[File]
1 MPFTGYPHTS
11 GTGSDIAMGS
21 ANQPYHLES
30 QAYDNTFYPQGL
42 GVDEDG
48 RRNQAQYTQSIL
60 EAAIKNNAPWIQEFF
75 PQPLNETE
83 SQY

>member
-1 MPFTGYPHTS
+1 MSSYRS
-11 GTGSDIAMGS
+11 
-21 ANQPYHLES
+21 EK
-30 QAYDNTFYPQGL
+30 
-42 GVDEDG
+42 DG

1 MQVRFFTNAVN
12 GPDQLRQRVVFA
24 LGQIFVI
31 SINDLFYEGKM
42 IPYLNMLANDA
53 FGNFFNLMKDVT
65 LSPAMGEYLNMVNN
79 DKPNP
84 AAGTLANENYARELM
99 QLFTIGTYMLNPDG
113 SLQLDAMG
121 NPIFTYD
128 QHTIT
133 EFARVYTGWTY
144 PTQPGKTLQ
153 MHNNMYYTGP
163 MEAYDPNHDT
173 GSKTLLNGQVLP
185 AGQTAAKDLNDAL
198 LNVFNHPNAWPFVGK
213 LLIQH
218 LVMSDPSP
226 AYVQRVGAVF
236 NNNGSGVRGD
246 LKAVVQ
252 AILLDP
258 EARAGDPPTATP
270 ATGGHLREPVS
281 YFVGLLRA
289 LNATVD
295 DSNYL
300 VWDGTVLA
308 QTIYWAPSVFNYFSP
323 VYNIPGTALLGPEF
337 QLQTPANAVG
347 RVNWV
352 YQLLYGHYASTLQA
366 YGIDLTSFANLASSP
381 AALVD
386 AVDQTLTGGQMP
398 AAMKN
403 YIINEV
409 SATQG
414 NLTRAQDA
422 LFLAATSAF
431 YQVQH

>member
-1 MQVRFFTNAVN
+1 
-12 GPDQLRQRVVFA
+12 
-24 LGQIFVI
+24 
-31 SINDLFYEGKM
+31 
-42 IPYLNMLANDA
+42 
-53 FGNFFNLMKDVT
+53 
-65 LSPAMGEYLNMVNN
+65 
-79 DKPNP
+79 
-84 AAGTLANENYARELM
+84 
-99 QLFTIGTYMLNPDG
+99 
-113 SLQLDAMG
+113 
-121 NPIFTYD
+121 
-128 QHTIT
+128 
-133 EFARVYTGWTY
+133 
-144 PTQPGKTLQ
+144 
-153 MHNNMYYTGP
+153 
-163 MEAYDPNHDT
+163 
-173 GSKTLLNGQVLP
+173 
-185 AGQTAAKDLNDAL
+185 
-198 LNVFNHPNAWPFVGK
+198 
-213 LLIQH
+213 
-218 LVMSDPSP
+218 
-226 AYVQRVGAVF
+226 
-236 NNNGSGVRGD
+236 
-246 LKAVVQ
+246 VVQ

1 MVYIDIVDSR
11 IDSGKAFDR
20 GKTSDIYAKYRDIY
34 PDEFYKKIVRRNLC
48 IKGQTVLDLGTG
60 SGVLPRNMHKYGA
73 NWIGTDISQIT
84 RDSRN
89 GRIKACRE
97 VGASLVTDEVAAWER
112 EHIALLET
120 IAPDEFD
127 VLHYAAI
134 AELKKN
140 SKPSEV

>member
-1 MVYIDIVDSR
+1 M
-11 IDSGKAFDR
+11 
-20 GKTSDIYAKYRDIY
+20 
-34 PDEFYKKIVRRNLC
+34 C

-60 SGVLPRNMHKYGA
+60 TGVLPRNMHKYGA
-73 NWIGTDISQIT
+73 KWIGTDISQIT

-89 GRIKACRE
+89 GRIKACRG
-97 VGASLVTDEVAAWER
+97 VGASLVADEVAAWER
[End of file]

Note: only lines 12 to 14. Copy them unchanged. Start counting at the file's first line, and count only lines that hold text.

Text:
+1 MSSYRS
-11 GTGSDIAMGS
+11 